- A DEA agent carried on an extra-marital affair with a convicted criminal for five years
- He had sex with her in the office, in his vehicle, and may have left her unattended in the drug evidence room
- He was initially disciplined with a 45-day suspension, though he was eventually fired from the DEA
A Drug Enforcement Agency agent carried on an extra-marital affair with a convicted criminal, shared evidence with her, and may have left her unattended in the drug evidence room, according to a report from the Office of the Inspector General published Thursday.
The report, which was first surfaced by USA Today reporter Brad Heath, slams then-DEA Acting Chief Inspector Herman E. “Chuck” Whaley’s investigation into the incident and his approach to disciplining the unnamed officer.
“Carried on an extramarital affair with a woman who was a convicted criminal; allowed her after-hours access to a DEA office, including a drug evidence room; allowed her to listen to recorded telephone calls of subjects of DEA investigations; and had sex with her on numerous occasions in the DEA office and his DEA vehicle.”
The officer, who is referred to by the pseudonym Grant Stentsen in the OIG report, was eventually fired from the DEA in 2016.
According to the report, Stentsen had initiated an affair with his mistress, Marion Wardman, a convicted criminal (also a pseudonym), after meeting her on the internet in 2008. Wardman and Stentsen maintained a relationship for five years, through 2013.
The OPR — led by Whaley — opened the investigation into Stentsen after Wardman called the DEA office in 2013 alleging that she and Stentsen had sex in the office. Wardman said she reported the affair after she “became angry” with Stentsen after he dismissed her when she told him she was pregnant with his child.
Paternity for the child, born in 2014, has not been established, according to the OIG.
The OIG report found that Stentsen allowed Wardman to listen to two recorded phone calls of suspects jailed after DEA investigations, had sex in the DEA office and in Stentsen’s DEA-issued vehicle, allowed Wardman access to the DEA office and drug evidence room, but could not recall whether or not he left her unattended, and told Wardman that he was so “stressed” from his job that he could “blow his brains out.” He also couldn’t recall if he had disclosed any classified materials to Wardman during their years-long affair.
The DEA’s board of professional conduct recommended a 45-day suspension for Stentsen’s misconduct, though the sentence wasn’t approved by the DEA’s Office of Chief Counsel until May 2015, over a year after the suspension was initially recommended.
Wardman further accused Stentsen of assaulting her on March 25, 2014. Wardman said that Stentsen pulled her over while she was driving home after attending a baseball game where Stentsen was also in attendance, yelled at her, and slammed her head against her car.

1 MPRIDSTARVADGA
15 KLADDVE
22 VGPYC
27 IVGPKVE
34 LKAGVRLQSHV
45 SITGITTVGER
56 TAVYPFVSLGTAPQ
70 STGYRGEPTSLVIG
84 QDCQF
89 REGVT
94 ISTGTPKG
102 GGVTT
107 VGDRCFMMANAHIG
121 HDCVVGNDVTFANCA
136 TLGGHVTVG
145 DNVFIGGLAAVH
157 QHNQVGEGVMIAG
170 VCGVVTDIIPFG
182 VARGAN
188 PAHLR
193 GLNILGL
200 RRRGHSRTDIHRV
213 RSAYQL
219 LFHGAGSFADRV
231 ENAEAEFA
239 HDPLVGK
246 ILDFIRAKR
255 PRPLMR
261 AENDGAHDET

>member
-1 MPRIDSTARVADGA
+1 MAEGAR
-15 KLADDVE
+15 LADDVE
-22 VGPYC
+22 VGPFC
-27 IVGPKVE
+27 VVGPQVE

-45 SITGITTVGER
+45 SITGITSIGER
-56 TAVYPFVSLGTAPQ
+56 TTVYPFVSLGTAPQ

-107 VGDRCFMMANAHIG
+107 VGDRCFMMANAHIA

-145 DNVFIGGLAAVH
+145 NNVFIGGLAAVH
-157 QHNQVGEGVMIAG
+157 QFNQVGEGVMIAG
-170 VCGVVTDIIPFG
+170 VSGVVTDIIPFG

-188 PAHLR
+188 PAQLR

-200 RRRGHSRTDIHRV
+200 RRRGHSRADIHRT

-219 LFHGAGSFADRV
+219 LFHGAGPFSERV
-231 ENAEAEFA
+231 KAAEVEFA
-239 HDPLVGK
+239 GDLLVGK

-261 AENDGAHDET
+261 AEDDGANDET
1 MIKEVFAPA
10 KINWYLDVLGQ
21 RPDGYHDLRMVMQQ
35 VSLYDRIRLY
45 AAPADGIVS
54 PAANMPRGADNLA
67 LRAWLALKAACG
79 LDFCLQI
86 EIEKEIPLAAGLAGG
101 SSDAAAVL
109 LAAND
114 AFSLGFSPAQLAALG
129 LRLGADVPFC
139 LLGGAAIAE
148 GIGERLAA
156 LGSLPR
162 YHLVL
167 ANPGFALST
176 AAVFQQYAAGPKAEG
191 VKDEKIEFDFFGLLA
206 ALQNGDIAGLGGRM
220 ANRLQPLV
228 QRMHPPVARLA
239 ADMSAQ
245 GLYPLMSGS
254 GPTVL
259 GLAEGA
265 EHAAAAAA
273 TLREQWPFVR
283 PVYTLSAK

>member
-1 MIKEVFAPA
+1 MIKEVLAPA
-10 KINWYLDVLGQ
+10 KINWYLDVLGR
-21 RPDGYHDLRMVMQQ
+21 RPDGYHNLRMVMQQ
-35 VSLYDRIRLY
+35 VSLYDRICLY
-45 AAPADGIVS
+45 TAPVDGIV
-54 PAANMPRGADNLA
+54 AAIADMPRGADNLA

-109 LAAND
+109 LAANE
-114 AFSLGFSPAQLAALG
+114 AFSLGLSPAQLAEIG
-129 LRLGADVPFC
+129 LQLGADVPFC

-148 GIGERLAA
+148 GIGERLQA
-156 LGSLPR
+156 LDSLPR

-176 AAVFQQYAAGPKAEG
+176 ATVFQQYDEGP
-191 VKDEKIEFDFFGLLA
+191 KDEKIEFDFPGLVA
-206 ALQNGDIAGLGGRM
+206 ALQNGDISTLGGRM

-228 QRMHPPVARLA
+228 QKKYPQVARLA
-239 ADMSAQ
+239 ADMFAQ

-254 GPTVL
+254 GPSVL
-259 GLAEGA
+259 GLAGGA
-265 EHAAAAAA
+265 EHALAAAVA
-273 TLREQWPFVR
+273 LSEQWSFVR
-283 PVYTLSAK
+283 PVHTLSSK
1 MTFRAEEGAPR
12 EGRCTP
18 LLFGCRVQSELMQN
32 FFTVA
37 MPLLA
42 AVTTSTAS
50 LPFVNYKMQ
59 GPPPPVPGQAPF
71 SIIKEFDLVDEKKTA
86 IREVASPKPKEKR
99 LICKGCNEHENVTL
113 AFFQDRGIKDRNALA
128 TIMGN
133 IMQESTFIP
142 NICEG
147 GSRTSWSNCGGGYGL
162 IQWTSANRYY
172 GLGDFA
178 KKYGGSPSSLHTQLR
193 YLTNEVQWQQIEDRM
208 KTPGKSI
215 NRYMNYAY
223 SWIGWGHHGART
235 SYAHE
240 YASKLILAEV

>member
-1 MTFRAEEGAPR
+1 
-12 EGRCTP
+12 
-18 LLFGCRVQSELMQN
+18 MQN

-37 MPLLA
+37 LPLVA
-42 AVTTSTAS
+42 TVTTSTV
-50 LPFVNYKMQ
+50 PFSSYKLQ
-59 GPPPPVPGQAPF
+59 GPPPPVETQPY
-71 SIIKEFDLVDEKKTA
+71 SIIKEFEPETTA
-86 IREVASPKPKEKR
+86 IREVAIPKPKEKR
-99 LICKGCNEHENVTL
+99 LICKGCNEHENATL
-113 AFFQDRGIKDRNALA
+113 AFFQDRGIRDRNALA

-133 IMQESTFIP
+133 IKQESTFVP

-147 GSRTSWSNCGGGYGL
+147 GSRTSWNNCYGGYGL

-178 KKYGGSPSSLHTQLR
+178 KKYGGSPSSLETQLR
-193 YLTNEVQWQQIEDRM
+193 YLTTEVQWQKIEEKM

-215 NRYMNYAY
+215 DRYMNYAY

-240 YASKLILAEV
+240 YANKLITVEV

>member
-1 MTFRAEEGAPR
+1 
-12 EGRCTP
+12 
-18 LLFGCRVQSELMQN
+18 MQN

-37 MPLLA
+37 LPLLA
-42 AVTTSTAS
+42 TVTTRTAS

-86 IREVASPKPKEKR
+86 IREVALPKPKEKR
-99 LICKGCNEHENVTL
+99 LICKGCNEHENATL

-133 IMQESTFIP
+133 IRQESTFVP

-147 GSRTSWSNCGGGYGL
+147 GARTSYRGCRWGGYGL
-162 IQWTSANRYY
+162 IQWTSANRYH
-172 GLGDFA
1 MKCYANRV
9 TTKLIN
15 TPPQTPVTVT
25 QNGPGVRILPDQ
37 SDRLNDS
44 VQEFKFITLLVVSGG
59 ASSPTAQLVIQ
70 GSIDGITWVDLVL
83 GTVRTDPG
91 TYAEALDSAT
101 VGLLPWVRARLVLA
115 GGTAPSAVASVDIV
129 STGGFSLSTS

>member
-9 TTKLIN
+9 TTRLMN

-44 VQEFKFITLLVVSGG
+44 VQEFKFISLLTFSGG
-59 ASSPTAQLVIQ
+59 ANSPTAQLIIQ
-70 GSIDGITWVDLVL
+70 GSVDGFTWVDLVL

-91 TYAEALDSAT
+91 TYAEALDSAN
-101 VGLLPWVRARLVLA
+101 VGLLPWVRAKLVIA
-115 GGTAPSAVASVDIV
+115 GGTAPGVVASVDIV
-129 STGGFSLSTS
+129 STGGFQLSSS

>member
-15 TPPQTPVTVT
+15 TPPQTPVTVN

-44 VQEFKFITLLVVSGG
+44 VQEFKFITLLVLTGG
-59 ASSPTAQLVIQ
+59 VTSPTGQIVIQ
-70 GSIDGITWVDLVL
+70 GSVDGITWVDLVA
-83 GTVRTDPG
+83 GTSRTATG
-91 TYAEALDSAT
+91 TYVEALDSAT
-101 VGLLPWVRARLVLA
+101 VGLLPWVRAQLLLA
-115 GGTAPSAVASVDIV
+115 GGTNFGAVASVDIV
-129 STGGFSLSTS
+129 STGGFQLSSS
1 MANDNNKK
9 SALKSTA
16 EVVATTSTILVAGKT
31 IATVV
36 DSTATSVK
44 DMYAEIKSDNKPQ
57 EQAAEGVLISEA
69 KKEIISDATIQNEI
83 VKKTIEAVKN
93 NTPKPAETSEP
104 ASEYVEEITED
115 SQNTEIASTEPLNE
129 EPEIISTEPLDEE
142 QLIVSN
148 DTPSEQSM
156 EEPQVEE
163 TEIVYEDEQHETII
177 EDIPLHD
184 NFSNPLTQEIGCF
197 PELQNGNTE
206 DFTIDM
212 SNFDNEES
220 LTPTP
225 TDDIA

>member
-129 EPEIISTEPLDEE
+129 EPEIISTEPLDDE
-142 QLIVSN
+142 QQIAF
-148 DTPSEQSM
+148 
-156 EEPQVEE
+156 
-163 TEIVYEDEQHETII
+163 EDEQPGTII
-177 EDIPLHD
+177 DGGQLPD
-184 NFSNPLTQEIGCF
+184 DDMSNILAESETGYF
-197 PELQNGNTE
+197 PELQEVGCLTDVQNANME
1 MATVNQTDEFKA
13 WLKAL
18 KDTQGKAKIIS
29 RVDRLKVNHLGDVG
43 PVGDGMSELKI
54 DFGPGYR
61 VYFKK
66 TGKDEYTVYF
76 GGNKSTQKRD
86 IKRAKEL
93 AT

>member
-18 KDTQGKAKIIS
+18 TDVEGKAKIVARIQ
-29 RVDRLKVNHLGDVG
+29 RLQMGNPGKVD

A sheriff’s report after the incident noted that Wardman had “swelling and discoloration over her right eye, which corroborated her story of an attack taking place.” The sheriff’s office didn’t arrest Stentsen, though he turned his weapons over to the DEA office.
Stentsen received a letter of clearance in August 2014 after an OPR investigation, though the OIG report notes that the investigation did not include an interview with Wardman, or photos of her injuries or her truck.
Stentsen had previously been investigated by the OPR for 11 separate incidents, of which only 2 are discussed in the OIG report. Stentsen received a letter of reprimand after he crashed his DEA-issued vehicle after drinking alcohol on-duty at a holiday party, and received a 1-day suspension for brandishing his firearm during an interrogation. He was cleared after the other 9 incidents were investigated.
In March 2014, Stentsen’s security clearance was revoked. However, Whaley, then-acting chief inspector, intervened with the disciplinary process and instructed the DEA’s Office of Personnel Management to reinstate Stentsen’s clearance. The OIG reports this occurred a day after they released a report investigating DEA agents who received gifts from and attended “sex parties” with drug cartel members in an unnamed South American country.
Michele Leonhart, the DEA’s administrator at the time, told the OIG in an interview that Whaley recommended reducing Stentsen’s punishment because the matter did not rise to the level of “Cartagena,” and didn’t involve prostitutes or foreign nationals.
The OIG report found that Leonhart agreed to Whaley’s “flawed” decision to reinstate Stentsen’s security clearance.
Whaley retired from the DEA in September 2016, and Stentsen was finally removed from the DEA in March 2016. Whaley is now in charge of criminal investigations at a Florida sheriff’s office.
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